Sunday, February 01, 2004

Analyzing the Edgar Nominees 

First of all, allow me the opportunity to giggle a bit at the awarding of one of the Raven Awards to Graydon Carter. OK, it's to VANITY FAIR, but still--you want convergence of all the things I talk about on this blog--crime fiction, gossip, publishing, and the New York media world--it's all encompassed in that one gesture. Too damned funny. But congratulations to Carter on the honor.

Now, to the shortlists:

In my mind, BEST NOVEL is actually about what I expected. I'd had a feeling that Ken Bruen's THE GUARDS would be on there, and had mused to myself a few days ago that they couldn't possibly nominate Michael Connelly again--but here he is. There's one well-received foreign crime novel, and one new chestnut--Ian Rankin--who gets on. And of course, the surprise--Jacqueline Winspear, who is the first debut novelist since Julia Wallis Martin (for A LIKENESS IN STONE) to make the Best Novel grade. Sadly, Laura Lippman's EVERY SECRET THING was the book I had hoped would be on the list, but instead gets the "elephant in the room" honor (normally, that would go to Dennis Lehane's SHUTTER ISLAND--since he had the honors two years ago for MYSTIC RIVER--but frankly, I doubt people were much expecting the book to make it on there--seems like mutual agreement that he's moved on to more literary pastures, and I'd be surprised if his future books are even submitted for consideration.)

BEST FIRST is interesting; I was talking to a friend this afternoon about it and had said that there were about 12 books that I could have happily had on the list. It was a particularly good year for debuts, and no doubt, some people will be miffed that William Landay's MISSION FLATS, Lono Waiwaiole's WILEY'S LAMENT, Wallace Stroby's THE BARBED-WIRE KISS, Alafair Burke's JUDGMENT CALLS and Tom Franklin's HELL AT THE BREECH didn't make the cut, among other worthy candidates. But the final list isn't that out of left field. Rebecca Pawel's novel was pretty much a shoo-in when one of the committee members waxed rhapsodic about it at some length on one of the mystery mailing lists, and its blend of history, mystery and character was astonishingly well-done considering the author is 26 years old. When I read Olen Steinhauer's book on the train home, I finished it thinking that if it made the Edgar list, I'd be totally fine with it. And so I am. Jim Hime's book has been well-reviewed and was the one debut I most wanted to read before the nominations were out, and now will have to get a rush on it. Heilbrun's book, too, has garnered some very good notices. Which leaves Martha Conway. Although it may be harsh to designate 12 BLISS STREET as the "WTF" candidate, well...at the very least, it was largely ignored, and those that did read it thought it a tad too experimental or beyond their ken.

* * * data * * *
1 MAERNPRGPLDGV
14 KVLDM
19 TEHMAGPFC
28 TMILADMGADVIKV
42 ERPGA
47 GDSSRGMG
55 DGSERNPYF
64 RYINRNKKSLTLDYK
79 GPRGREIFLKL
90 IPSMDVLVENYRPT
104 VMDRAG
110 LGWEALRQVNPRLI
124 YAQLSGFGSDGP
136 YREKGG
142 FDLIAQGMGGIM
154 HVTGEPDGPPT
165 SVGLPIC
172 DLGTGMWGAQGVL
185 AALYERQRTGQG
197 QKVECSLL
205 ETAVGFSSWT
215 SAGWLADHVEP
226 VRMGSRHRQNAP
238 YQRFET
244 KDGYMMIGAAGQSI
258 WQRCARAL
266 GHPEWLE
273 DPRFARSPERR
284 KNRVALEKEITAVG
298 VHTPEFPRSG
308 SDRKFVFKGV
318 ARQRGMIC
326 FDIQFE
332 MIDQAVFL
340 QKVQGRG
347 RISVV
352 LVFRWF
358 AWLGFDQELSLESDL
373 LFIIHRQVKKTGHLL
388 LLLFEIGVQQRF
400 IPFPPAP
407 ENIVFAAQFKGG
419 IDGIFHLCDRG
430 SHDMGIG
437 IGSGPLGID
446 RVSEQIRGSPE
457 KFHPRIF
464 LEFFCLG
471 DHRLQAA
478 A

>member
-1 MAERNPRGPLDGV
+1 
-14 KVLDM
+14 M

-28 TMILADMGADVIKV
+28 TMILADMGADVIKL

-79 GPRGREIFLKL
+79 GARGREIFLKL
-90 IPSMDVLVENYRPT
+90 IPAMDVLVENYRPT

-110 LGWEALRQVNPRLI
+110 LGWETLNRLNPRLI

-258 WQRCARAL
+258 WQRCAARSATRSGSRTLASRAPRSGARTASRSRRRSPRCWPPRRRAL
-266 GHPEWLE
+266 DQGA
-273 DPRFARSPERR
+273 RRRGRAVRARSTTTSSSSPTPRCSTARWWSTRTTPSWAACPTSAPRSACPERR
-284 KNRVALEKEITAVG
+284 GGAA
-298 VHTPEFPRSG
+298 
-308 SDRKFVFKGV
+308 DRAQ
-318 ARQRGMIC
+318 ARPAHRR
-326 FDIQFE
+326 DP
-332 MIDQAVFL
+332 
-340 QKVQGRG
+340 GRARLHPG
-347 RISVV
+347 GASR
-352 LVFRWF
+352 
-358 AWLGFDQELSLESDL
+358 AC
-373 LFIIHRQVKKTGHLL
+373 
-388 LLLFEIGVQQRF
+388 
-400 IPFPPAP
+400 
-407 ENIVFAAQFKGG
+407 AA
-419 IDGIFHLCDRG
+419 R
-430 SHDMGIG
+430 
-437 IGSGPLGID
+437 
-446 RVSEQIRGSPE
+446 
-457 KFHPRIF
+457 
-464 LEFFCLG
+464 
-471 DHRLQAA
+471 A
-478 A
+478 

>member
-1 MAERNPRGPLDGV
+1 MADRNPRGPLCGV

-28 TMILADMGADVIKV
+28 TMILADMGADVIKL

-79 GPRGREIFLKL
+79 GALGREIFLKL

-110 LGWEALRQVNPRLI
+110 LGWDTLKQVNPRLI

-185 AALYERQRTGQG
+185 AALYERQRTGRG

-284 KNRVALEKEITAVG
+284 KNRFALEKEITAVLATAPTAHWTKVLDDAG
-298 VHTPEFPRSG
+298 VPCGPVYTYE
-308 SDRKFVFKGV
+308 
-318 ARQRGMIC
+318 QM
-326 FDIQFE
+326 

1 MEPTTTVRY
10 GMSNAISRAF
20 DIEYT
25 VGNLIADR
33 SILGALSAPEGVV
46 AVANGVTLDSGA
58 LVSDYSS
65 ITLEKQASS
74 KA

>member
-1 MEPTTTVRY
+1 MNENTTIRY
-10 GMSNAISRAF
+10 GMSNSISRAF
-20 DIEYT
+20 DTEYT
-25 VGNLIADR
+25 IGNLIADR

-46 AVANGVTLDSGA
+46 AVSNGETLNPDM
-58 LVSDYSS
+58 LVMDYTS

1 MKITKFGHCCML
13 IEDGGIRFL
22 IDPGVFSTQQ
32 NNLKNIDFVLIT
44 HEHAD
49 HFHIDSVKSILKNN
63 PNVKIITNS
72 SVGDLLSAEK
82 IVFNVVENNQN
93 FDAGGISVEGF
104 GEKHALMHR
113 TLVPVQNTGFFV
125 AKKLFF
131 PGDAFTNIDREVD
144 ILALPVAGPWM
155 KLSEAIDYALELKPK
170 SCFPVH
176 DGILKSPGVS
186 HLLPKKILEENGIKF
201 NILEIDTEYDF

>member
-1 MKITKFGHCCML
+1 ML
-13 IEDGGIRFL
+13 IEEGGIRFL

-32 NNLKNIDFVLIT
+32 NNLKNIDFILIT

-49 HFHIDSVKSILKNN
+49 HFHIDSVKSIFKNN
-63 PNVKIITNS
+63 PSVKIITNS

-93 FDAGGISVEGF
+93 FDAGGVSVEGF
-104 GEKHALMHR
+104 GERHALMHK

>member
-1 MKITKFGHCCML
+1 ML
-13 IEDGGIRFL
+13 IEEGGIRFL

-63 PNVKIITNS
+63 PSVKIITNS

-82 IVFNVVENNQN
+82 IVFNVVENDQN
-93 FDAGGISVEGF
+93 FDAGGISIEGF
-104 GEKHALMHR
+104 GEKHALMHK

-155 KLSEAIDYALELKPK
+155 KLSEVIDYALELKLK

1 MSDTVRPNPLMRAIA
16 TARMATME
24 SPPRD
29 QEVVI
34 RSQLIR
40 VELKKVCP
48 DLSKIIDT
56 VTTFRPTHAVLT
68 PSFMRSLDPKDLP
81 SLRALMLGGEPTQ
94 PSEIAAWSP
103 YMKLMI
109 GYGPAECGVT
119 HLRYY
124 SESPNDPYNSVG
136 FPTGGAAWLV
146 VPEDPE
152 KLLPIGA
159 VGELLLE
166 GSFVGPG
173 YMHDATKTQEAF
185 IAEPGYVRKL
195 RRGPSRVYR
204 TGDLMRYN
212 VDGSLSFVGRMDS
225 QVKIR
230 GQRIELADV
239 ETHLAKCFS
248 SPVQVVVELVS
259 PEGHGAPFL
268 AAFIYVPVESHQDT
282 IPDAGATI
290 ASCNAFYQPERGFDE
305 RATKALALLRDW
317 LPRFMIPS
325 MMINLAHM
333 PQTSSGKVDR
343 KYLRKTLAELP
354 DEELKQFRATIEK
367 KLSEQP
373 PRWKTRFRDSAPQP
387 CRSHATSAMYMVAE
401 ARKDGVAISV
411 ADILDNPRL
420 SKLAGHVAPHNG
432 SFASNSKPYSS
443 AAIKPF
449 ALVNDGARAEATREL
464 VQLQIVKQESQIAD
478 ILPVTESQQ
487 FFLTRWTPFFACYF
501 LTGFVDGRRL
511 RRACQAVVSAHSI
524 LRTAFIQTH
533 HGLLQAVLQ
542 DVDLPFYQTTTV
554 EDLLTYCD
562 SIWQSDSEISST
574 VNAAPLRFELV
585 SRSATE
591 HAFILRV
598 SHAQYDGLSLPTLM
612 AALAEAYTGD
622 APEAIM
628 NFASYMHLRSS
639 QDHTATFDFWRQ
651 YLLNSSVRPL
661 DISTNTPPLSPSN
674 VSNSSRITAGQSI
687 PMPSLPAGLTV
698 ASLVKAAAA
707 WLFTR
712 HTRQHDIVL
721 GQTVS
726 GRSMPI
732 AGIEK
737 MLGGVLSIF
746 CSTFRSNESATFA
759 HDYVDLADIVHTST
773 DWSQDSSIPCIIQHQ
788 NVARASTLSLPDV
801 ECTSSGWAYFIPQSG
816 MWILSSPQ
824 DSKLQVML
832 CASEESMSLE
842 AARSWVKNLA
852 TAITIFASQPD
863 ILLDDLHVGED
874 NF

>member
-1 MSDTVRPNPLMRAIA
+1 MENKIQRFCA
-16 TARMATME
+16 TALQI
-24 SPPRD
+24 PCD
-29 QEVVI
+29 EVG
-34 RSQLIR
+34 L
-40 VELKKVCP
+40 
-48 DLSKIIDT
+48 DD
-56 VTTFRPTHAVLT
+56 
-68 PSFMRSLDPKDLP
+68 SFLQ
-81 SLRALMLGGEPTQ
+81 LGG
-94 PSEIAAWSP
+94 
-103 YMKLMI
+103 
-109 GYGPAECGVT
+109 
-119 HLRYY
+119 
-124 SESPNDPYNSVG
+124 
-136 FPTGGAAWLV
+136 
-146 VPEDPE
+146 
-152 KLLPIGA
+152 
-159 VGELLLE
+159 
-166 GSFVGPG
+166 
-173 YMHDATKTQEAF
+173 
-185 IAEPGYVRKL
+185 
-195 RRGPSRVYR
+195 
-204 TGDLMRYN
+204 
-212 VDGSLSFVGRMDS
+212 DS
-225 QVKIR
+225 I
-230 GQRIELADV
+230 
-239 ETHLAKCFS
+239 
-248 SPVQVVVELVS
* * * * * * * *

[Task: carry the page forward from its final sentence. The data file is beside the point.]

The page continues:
Looking at BEST PBO, it's the usual mix of interesting books and no-notices. It's hard when you're the ugly stepchild of the mystery community, but frankly, what would do PBOs a lot of good is to get more of them in trade. Which is why I'm anointing Nina Revoyr's SOUTHLAND the front-runner. Though I haven't read it yet, it's supposed to be a very multi-layered novel with rich characterization. It's been reviewed in a lot of print publications and taken quite seriously, which is good to see. As for the other nominees, Jeff Abbott is on there again, though I think now that he's gone hardcover in the UK, his days in the PBO world are severely numbered; I believe Deadly Pleasures favorably reviewed the Christopher Hyde novel as well. I know next to nothing about Sylvia Warsh's book, but the learning curve's going up dramatically: it's the second book starring Toronto physician Rebecca Temple, whose mother-in-law is a Holocaust survivor and who gets embroiled in a mystery spanning three decades. Bloody hell, a Canadian mystery? I think I might like this book. And Joel Goldman writes legal thrillers for Pinnacle; beyond that, I know little at this point.

BEST CRITICAL/BIOGRAPHICAL seems quite a strong category: the Highsmith book is there, as is the Amelia Peabody compendium. Would have been nice, from a personal standpoint, to see my friend Jon Jordan make it, but alas, it wasn't to be.

BEST FACT CRIME: lots of goodies here, most of them expected from my view. I've wanted to read the Arnold Rothstein book for some time, as do I for the Mary Phagan/Leo Franks book.

As for BEST SHORT STORY: God people, what's it going to take to get a story published online to make the cut? Are you blind? There's so much good stuff that ends up in places like Plots with Guns, SHOTS, Hardluck Stories, Shred of Evidence, Thrilling Detective, 3rd Degree--you know, kind of like blogs. But I expect it may take a little while.

In the last category I feel like commenting on, the MARY HIGGINS CLARK AWARD--I'm glad to see Sujata Massey on the list, as she's an underrated favorite of mine. I suspect, however, that Virginia Lanier will take it, as sadly, she passed away late last year. Good writer, and endured an amazing number of health hardships.

And to end: I wish all the nominees well, and I'll see them all during Edgar Week.

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